Two years after the official end of its mission, NASA's Cassini spacecraft continues to offer scientists with new information about Saturn.
In a new study, a team analyzed some of the data acquired when the probe made its closest encounter with the gas giant's main rings.
"Getting closer to the rings, getting higher resolution images and spectra, we're starting to get new views, some of the best-ever views of some of the dynamics and evolution of what's going on in Saturn's rings," stated Linda Spilker, a project scientist at NASA's Jet Propulsion Laboratory in California.
A New Look At Saturn's Rings
The new analysis of Cassini's data revealed textures and patterns, some of which present clear evidence of processes that shaped them. Some of these processes involve small moons passing by.
The F ring, in particular, has a number of streaks that are similar in length and direction. Scientists suspected that the pattern was caused by the same impacts from the materials that orbit Saturn.
"This tells us the way the rings look is not just a function of how much material there is," explained Matt Tiscareno, a scientist at the SETI Institute and the lead author of the study. "There has to be something different about the characteristics of the particles, perhaps affecting what happens when two ring particles collide and bounce off each other. And we don't yet know what it is."
Cassini's Visible and Infrared Mapping Spectrometer, meanwhile, revealed the composition of the rings. The A rings were discovered to have weak bands of water ice. Because the area is reflective, scientists initially assumed that the bands of water ice will be stronger and less contaminated.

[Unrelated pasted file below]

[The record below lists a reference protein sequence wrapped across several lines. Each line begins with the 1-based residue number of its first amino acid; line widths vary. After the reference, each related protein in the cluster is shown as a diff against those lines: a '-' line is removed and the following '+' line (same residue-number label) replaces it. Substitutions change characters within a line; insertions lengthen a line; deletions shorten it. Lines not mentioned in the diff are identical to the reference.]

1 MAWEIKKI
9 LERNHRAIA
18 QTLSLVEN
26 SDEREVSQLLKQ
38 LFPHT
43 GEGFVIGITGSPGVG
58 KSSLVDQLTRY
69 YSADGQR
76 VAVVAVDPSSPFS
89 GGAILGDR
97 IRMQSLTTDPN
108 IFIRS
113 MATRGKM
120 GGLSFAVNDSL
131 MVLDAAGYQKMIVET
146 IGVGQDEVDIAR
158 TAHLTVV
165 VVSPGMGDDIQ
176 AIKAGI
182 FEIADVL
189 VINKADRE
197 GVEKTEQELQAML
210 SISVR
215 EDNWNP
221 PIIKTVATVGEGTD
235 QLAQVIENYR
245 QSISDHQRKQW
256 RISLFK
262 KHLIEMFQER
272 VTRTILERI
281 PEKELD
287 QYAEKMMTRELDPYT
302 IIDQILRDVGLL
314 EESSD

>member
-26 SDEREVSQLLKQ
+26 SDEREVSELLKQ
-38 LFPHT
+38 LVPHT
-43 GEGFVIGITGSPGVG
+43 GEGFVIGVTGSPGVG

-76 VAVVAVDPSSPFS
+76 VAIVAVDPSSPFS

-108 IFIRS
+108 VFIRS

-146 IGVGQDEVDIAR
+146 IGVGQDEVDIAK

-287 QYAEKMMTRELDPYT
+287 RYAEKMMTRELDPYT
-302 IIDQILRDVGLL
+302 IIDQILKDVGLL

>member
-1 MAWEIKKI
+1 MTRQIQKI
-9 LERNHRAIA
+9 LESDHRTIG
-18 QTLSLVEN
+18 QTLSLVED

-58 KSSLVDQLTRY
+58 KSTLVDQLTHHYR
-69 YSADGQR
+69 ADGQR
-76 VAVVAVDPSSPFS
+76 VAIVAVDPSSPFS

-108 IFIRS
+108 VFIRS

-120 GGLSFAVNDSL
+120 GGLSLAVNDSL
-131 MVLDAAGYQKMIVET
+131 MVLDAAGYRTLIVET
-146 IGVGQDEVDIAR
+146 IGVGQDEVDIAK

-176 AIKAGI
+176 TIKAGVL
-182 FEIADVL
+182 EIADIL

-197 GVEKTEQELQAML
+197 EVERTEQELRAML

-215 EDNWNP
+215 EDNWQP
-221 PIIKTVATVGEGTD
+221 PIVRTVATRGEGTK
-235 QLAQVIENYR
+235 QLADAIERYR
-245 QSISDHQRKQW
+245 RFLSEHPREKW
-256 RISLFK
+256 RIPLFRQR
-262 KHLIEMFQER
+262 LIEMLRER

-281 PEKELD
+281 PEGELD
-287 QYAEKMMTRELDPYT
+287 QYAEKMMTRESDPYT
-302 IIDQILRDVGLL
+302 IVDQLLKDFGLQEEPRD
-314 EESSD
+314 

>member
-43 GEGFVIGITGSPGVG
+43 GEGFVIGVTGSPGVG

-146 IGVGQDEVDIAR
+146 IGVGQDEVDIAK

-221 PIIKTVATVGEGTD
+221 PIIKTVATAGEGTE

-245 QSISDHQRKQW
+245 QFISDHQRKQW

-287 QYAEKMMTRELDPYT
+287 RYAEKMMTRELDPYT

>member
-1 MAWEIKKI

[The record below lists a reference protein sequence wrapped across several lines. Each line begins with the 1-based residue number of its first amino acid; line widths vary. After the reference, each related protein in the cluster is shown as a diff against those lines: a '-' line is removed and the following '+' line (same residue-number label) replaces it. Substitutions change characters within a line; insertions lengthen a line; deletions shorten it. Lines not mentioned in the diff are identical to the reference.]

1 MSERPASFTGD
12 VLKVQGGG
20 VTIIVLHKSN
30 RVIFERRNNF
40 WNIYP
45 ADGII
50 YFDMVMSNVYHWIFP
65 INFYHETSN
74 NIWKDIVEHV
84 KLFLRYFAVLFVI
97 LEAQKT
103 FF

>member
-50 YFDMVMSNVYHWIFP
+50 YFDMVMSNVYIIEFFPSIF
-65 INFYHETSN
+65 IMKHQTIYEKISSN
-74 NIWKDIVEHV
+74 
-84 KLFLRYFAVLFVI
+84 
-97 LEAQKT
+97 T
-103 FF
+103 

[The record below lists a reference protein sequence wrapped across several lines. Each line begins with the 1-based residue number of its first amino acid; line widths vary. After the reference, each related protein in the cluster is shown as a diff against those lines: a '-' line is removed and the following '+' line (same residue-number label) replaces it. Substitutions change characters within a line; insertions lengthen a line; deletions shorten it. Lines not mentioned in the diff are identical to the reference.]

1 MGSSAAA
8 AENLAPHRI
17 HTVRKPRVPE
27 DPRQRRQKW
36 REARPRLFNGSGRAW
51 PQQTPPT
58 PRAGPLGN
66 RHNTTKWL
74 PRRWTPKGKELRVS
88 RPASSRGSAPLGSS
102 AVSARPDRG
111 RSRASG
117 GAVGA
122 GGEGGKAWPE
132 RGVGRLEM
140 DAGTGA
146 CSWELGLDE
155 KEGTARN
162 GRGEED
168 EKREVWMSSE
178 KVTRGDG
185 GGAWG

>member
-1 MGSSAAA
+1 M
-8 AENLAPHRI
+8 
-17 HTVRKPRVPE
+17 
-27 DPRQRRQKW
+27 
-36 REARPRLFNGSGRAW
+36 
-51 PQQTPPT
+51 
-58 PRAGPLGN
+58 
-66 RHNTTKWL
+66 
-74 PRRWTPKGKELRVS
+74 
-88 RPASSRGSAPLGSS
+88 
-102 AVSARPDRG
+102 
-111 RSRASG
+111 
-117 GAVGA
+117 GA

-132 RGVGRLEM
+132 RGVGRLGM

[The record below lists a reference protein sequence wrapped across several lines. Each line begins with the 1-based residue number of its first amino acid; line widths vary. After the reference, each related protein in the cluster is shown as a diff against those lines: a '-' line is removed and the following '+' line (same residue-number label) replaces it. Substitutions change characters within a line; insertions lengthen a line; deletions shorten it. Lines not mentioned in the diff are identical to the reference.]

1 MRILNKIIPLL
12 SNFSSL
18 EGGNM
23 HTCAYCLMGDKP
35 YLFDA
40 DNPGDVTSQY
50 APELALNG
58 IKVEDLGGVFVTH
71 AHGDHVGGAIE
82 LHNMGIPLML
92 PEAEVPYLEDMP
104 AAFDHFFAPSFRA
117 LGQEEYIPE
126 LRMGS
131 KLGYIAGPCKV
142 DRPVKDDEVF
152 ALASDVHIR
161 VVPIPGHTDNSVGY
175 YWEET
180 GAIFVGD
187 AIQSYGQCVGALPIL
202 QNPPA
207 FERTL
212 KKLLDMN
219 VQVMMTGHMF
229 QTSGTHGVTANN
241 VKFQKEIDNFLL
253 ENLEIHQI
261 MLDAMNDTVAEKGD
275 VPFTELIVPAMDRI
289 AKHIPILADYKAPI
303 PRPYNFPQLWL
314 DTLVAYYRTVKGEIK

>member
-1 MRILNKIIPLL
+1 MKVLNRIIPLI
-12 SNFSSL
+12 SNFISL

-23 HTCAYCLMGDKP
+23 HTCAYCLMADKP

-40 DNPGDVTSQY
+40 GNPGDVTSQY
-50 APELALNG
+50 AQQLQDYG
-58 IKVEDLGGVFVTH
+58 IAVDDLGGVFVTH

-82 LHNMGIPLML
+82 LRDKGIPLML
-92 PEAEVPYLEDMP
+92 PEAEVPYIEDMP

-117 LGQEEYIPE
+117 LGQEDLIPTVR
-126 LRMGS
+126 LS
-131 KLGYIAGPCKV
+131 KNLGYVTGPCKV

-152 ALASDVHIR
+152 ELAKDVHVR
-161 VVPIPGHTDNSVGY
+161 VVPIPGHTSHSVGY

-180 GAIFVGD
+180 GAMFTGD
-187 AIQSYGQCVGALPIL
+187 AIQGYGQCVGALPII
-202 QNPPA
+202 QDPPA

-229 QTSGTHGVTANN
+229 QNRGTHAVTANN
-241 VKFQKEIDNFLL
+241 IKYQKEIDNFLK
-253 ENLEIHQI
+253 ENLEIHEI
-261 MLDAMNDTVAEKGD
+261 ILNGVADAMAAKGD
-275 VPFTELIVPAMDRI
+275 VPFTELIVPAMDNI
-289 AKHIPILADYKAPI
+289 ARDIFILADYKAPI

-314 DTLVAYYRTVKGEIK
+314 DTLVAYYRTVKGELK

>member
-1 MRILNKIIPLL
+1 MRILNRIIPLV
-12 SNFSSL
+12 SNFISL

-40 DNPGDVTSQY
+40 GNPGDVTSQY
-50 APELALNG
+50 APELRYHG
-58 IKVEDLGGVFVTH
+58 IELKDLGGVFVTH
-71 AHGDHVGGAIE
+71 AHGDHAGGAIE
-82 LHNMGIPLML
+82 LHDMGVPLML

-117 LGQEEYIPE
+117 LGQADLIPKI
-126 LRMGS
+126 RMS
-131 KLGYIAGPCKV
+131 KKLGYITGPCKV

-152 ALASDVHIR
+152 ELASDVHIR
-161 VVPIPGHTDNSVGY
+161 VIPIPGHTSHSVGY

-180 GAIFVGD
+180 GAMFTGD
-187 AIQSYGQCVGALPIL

The latest analysis also ruled out the presence of detectable ammonia ice, methane ice, and organic compounds. The absence of organic compounds was surprising because the spacecraft previously found them flowing from the D ring and into the atmosphere of Saturn.
Cassini To Continue Providing New Discoveries
Jeff Cuzzi of NASA's Ames Research Center, who has been studying the rings of the gas giant since the 70s, claimed that the study, published in Science is only the beginning of the next era of Cassini science. He said that the data collected by the spacecraft throughout its nearly two-decade mission provide new and more interesting puzzles as well as answers to old questions.
The study analyzed data from Cassini's Ring Grazing Orbits in Dec. 2016 and April 2017 as well as its Grand Finale in Sept. 2017, when it plunged itself into Saturn's atmosphere as it runs out of fuel, burning in the process.